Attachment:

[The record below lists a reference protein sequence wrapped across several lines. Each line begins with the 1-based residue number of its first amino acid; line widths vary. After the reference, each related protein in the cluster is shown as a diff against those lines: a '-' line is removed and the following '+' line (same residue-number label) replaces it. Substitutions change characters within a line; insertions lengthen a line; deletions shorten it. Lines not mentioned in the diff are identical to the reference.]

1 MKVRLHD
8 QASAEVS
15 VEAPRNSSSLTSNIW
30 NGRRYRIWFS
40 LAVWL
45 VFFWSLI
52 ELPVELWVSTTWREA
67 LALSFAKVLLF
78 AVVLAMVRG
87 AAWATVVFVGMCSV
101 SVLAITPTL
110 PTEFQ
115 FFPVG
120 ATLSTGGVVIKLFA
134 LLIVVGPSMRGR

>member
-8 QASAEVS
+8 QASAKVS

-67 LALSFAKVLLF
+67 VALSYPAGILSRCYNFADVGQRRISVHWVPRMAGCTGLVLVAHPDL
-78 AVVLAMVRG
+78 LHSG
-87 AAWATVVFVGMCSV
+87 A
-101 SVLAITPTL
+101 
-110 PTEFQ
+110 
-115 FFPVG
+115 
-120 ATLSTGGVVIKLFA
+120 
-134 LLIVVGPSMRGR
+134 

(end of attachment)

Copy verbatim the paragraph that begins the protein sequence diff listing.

[The record below lists a reference protein sequence wrapped across several lines. Each line begins with the 1-based residue number of its first amino acid; line widths vary. After the reference, each related protein in the cluster is shown as a diff against those lines: a '-' line is removed and the following '+' line (same residue-number label) replaces it. Substitutions change characters within a line; insertions lengthen a line; deletions shorten it. Lines not mentioned in the diff are identical to the reference.]